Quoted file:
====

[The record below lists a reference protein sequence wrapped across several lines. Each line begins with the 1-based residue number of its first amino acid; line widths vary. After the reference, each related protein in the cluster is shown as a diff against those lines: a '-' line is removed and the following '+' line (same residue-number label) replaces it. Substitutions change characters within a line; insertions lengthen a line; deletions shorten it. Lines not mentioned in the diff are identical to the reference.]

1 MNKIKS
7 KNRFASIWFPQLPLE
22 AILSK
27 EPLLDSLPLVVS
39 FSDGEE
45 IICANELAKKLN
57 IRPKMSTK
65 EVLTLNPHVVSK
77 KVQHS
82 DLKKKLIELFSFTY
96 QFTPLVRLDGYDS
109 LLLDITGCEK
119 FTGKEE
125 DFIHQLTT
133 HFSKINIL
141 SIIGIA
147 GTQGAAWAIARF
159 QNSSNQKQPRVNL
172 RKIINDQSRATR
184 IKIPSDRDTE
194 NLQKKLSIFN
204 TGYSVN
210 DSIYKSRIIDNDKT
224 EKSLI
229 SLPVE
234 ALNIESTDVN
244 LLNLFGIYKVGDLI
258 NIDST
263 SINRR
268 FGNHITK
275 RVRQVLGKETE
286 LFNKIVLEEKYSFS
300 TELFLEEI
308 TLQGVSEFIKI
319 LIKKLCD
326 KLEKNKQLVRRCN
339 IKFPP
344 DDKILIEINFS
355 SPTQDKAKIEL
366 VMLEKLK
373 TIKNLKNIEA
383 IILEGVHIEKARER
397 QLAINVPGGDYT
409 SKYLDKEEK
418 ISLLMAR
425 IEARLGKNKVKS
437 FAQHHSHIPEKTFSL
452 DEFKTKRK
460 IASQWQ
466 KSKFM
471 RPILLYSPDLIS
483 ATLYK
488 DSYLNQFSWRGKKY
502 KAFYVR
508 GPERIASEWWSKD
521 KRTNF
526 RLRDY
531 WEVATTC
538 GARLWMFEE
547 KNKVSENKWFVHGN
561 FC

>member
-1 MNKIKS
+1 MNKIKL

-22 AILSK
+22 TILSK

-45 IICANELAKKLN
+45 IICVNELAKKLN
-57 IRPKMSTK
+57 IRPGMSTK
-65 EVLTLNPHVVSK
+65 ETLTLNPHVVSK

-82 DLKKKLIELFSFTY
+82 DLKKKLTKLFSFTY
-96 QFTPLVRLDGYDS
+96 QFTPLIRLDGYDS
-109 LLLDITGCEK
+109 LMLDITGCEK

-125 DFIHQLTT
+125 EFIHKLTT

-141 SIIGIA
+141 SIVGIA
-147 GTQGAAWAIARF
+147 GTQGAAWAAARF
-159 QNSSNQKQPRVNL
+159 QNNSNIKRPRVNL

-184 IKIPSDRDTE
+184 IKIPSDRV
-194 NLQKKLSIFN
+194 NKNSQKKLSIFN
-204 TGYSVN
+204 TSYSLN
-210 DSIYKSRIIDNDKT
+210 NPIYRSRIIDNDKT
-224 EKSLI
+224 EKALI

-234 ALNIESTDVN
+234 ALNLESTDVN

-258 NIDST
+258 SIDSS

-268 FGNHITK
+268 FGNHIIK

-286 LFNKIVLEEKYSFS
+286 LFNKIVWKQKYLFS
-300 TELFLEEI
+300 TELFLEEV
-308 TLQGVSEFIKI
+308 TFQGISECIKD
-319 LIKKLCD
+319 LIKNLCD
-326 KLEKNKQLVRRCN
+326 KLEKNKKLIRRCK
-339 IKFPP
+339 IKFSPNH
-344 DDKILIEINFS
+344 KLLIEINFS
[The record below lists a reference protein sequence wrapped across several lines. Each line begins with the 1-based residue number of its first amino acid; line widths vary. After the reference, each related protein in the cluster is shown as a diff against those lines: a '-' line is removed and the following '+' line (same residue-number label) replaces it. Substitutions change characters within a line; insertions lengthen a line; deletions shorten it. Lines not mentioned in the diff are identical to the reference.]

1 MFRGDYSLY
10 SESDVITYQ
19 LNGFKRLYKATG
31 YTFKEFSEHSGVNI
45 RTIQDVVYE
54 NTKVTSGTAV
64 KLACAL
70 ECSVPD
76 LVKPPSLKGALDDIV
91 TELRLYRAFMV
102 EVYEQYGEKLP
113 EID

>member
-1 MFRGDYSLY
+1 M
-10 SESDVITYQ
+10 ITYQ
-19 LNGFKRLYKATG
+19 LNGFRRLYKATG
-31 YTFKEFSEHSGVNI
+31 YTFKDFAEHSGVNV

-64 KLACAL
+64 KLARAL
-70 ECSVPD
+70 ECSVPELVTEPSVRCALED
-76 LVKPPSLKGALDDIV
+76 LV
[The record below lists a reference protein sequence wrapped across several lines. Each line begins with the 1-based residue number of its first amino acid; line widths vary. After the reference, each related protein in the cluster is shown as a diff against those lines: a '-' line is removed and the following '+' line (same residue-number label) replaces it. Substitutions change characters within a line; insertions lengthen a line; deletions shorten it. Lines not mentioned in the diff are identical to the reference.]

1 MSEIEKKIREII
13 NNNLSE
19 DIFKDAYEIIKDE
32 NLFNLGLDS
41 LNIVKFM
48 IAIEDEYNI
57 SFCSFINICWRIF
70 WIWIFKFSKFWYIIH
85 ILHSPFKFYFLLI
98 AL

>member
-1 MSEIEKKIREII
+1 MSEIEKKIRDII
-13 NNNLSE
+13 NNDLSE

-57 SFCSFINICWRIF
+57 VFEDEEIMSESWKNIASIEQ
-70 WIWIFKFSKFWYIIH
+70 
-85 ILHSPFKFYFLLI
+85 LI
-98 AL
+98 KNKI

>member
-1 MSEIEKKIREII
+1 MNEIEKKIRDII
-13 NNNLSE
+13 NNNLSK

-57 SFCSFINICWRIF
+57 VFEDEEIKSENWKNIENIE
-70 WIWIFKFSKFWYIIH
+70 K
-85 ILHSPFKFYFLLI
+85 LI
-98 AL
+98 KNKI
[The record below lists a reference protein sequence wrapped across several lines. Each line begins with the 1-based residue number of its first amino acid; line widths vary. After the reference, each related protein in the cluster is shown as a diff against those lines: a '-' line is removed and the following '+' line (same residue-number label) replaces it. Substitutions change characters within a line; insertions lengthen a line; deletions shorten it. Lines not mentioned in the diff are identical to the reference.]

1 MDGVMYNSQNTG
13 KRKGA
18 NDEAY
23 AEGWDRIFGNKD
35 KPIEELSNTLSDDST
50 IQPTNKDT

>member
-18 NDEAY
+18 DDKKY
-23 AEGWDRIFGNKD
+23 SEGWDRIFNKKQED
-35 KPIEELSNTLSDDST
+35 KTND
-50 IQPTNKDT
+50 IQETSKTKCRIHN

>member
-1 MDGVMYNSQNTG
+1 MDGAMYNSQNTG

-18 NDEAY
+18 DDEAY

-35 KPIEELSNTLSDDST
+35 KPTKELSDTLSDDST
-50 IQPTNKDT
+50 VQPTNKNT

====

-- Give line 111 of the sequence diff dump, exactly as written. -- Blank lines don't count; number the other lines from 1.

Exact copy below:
+319 LIKNLCD